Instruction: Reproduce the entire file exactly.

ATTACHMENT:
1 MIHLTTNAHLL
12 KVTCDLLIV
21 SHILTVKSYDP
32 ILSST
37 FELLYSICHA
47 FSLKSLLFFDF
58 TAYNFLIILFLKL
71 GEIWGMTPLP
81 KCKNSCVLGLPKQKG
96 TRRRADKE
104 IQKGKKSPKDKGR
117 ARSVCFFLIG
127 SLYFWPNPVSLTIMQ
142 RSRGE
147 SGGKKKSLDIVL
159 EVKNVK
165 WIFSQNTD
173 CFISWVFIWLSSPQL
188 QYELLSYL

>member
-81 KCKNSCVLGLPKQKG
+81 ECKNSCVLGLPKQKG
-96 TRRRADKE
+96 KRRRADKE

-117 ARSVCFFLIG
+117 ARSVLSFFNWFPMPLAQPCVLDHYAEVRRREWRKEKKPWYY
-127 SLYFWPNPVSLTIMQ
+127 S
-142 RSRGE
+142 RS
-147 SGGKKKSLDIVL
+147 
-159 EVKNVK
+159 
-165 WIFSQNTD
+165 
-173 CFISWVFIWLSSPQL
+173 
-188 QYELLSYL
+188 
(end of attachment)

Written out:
1 MIHLTTNAHLL
12 KVTCDLLIV
21 SHILTVKSYDP
32 ILSST
37 FELLYSICHA
47 FSLKSLLFFDF
58 TAYNFLIILFLKL
71 GEIWGMTPLP
81 KCKNSCVLGLPKQKG
96 TRRRADKE
104 IQKGKKSPKDKGR
117 ARSVCFFLIG
127 SLYFWPNPVSLTIMQ
142 RSRGE
147 SGGKKKSLDIVL
159 EVKNVK
165 WIFSQNTD
173 CFISWVFIWLSSPQL
188 QYELLSYL

>member
-81 KCKNSCVLGLPKQKG
+81 ECKNSCVLGLPKQKG
-96 TRRRADKE
+96 KRRRADKE

-117 ARSVCFFLIG
+117 ARSVLSFFNWFPMPLAQPCVLDHYAEVRRREWRKEKKPWYY
-127 SLYFWPNPVSLTIMQ
+127 S
-142 RSRGE
+142 RS
-147 SGGKKKSLDIVL
+147 
-159 EVKNVK
+159 
-165 WIFSQNTD
+165 
-173 CFISWVFIWLSSPQL
+173 
-188 QYELLSYL
+188 